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Snowshoeing in Hancock Country


...and a Valley hiker finishes 'The Grid'



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John Compton breaks trail through deep snow on the Cedar Brook Trail near the high pass between Mt. Hancock and Mt. Hitchcock. The trails in the Hancock area, accessed off the Kancamagus Highway, provide good snowshoeing through miles of snow-draped coniferous forest. Steve Smith Photo. (click for larger version)
January 14, 2010
There are several options for snowshoe treks here, ranging from an easy stroll a mile or so in on the Hancock Notch Trail to a challenging, full-day climb of North and South Hancock, a pair of 4,000-foot peaks. Last week my friend John Compton and I chose a trip of moderate difficulty to the high, isolated pass between Mt. Hancock and Mt. Hitchcock.

We parked at the well-plowed Hancock Overlook lot (24 miles west of Conway), pausing briefly to admire the striking view of slide-scarred Mt. Osceola. Unlike some parts of the Valley, this area was not shortchanged by the post-New Year's snowstorm. There was over a foot of new snow, and the total depth ranged from two feet up. We were pleased to see several other cars at the trailhead — we would not have to break trail the whole way.

From the sign for the Hancock Notch Trail, we followed a well-tracked path down to the Kanc at the hairpin turn. We carefully crossed the road, dropped into the woods, and put on our snowshoes.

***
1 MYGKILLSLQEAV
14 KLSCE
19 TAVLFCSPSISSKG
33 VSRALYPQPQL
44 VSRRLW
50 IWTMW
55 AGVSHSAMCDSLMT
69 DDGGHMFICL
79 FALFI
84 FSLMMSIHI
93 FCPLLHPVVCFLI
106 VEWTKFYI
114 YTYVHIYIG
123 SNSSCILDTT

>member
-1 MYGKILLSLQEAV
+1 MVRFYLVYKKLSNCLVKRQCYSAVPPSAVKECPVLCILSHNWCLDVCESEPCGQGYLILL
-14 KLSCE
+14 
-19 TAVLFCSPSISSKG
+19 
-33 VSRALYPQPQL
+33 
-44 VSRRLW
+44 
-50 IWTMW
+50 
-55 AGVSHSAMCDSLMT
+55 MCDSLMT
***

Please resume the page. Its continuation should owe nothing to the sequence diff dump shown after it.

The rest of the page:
A softly packed snowshoe track greeted us on the trail, which for its first 1.4 miles provided mostly easy going along the bed of an 1890s vintage J.E. Henry logging railroad. The trail then turned right off the railroad grade and skirted a bank above the North Fork of the Hancock Branch, where we obtained a glimpse of the high, wild tip of South Hancock. We crossed three small streams and soon reached the junction with the Cedar Brook Trail at 1.8 miles.

Here, snowshoers looking for seclusion can continue ahead 0.9 mile on the Hancock Notch Trail to the flat, densely wooded pass of Hancock Notch, a wild and beautiful place in winter. We could see an old snowshoe track, buried under the new powder, heading in this direction. (Beyond the Notch, the trail is overgrown and not recommended; last month a snowshoer coming from the other direction lost the route and spent an unplanned night out.)